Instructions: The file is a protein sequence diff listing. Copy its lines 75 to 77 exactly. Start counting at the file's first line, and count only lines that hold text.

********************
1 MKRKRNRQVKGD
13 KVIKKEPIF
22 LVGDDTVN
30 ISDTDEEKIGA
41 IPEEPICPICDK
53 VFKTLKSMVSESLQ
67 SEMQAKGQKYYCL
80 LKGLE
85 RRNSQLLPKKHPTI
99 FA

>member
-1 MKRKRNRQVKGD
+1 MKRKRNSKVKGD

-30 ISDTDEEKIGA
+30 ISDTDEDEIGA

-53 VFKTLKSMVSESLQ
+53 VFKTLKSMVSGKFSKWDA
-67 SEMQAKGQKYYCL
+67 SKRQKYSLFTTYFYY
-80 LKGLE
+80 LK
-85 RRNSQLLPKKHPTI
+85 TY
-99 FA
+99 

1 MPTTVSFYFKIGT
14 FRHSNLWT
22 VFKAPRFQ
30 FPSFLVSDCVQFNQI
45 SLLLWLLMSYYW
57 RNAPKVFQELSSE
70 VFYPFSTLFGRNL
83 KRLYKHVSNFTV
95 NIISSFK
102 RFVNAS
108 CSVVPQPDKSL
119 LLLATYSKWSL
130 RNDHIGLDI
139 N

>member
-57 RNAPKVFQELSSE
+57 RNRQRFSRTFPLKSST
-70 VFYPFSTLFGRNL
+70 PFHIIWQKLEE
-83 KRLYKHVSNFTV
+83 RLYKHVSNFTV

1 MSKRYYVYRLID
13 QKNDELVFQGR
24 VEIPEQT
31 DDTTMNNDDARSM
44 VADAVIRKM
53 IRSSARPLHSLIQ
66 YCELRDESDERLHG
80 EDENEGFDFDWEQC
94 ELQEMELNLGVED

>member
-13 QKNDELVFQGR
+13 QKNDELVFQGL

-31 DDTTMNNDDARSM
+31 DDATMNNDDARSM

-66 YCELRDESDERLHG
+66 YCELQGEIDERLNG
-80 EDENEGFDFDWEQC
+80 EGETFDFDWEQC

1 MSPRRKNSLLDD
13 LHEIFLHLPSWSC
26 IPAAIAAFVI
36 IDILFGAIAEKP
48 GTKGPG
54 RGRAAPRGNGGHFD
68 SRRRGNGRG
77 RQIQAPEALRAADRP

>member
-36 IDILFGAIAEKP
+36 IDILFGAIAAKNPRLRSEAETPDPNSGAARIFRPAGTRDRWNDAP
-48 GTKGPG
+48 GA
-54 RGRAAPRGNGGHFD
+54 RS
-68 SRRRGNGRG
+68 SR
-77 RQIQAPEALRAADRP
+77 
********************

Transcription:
+36 IDILFGAIAAKNPRLRSEAETPDPNSGAARIFRPAGTRDRWNDAP
-48 GTKGPG
+48 GA